Guest nights during February 2019 were down 0.4% from a year ago. The culprit was a 3.2% decline in international guest nights, which outweighed a 2.6% lift in domestic guest nights.
Statistics New Zealand were quick to pin the international guest nights fall on the earlier timing of Chinese New Year this year.
But there is something more at play than just holiday timing.
The whole of summer has been mediocre for the commercial accommodation sector.
International guest nights in each of December and January were also down on the year before.
Cumulatively across the three months to February, international guest nights fell 1.8% from a year ago.
Occupancy rates this summer were at their lowest level in three years.
Slower growth isn’t the same as less visitors
The other reason Statistics New Zealand gave for commercial accommodation’s woes was slower growth in international visitor arrivals.
But again this logic does not make sense.
Slower growth in visitor arrivals is not the same as less visitors.
It just means that there were only a handful of extra people who came to visit this summer compared to last.
To be precise, 1.35m visitors arrived in New Zealand during Summer 2018/19 compared to 1.32m in Summer 2017/18.
The tapering of visitor arrivals growth to a trickle should have merely begun capping growth in guest nights, not pulled them back sharply.
Visitors just want to sleep differently
What’s really at play is a losing of market share.
Visitors are staying elsewhere.
And before you point the finger squarely at freedom-camping backpackers, think again.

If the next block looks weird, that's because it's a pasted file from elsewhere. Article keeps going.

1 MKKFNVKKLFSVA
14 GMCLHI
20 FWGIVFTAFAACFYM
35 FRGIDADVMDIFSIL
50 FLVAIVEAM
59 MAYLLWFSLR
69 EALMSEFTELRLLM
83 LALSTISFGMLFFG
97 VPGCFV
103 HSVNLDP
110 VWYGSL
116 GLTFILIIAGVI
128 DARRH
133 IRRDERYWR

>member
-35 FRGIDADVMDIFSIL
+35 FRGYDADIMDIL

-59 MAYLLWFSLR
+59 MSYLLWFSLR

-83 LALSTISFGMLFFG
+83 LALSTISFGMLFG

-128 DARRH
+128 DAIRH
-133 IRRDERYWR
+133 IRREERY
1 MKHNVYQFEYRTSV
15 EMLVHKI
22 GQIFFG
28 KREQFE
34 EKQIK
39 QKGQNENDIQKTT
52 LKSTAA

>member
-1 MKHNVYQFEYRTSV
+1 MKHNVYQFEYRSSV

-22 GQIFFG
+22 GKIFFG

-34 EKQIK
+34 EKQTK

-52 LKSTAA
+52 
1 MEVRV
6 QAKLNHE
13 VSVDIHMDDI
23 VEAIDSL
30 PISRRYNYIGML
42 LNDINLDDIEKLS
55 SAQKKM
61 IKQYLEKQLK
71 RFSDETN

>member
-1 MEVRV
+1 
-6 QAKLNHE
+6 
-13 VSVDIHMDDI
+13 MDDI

Airbnb and other modes of private accommodation are where the answer lies.
Private accommodation’s rise has been happening for years, but the commercial accommodation’s falling market share has to date been masked by the relentless pace of overall growth in the tourism sector.
Now that tourism activity is plateauing, commercial accommodation’s Achilles’ heel has finally been exposed.
Ultimately, we are not in the death knell for hotels. But we are in a situation where they need to rethink their business model.
The peer-to-peer private accommodation movement is to hotels, what the online shopping revolution has been to bricks and mortar retailers.
I hate to say I told you so
Many visitors are demanding different experiences to what has always been.
Visitors are speaking with their wallets and are satisfied with what they are finding privately.
And the biggest irony for me is that the industry has misread its own tea leaves.
MBIE’s International Visitor Experience report showed way back in 2017 that visitors were more satisfied with hosted accommodation and rented property than they were with hotels and motels.
Just check out this chart if you don’t believe me.
Last time I made this call, the industry shot me down.
I hate to say I told you so. But perhaps it is finally time for the tourism industry to take private accommodation seriously.
Get on the blower and extend that olive branch to the (not so) new kids on the block in the accommodation sector.